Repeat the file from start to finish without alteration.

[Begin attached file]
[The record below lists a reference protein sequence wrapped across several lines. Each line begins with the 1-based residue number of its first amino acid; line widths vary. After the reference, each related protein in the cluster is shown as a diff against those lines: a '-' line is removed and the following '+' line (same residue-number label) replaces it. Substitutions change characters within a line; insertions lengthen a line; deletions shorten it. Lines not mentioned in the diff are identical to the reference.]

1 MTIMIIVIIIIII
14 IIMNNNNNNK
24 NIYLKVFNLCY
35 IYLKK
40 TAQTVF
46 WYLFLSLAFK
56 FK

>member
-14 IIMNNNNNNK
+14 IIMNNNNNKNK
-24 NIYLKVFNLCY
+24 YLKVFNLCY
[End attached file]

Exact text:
[The record below lists a reference protein sequence wrapped across several lines. Each line begins with the 1-based residue number of its first amino acid; line widths vary. After the reference, each related protein in the cluster is shown as a diff against those lines: a '-' line is removed and the following '+' line (same residue-number label) replaces it. Substitutions change characters within a line; insertions lengthen a line; deletions shorten it. Lines not mentioned in the diff are identical to the reference.]

1 MTIMIIVIIIIII
14 IIMNNNNNNK
24 NIYLKVFNLCY
35 IYLKK
40 TAQTVF
46 WYLFLSLAFK
56 FK

>member
-14 IIMNNNNNNK
+14 IIMNNNNNKNK
-24 NIYLKVFNLCY
+24 YLKVFNLCY